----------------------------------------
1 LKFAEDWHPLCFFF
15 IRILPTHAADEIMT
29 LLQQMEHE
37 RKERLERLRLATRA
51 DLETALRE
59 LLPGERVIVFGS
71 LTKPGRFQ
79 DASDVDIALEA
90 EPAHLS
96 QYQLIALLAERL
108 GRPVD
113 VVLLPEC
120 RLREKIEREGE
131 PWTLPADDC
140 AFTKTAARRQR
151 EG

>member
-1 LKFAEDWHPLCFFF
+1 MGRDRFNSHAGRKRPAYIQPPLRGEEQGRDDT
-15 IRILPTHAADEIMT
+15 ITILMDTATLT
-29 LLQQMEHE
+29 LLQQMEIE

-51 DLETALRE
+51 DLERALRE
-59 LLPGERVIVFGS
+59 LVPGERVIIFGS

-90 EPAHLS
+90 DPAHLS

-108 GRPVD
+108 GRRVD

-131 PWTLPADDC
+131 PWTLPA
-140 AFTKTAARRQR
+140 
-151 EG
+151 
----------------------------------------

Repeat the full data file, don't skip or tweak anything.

1 LKFAEDWHPLCFFF
15 IRILPTHAADEIMT
29 LLQQMEHE
37 RKERLERLRLATRA
51 DLETALRE
59 LLPGERVIVFGS
71 LTKPGRFQ
79 DASDVDIALEA
90 EPAHLS
96 QYQLIALLAERL
108 GRPVD
113 VVLLPEC
120 RLREKIEREGE
131 PWTLPADDC
140 AFTKTAARRQR
151 EG

>member
-1 LKFAEDWHPLCFFF
+1 MGRDRFNSHAGRKRPAYIQPPLRGEEQGRDDT
-15 IRILPTHAADEIMT
+15 ITILMDTATLT
-29 LLQQMEHE
+29 LLQQMEIE

-51 DLETALRE
+51 DLERALRE
-59 LLPGERVIVFGS
+59 LVPGERVIIFGS

-90 EPAHLS
+90 DPAHLS

-108 GRPVD
+108 GRRVD

-131 PWTLPADDC
+131 PWTLPA
-140 AFTKTAARRQR
+140 
-151 EG
+151 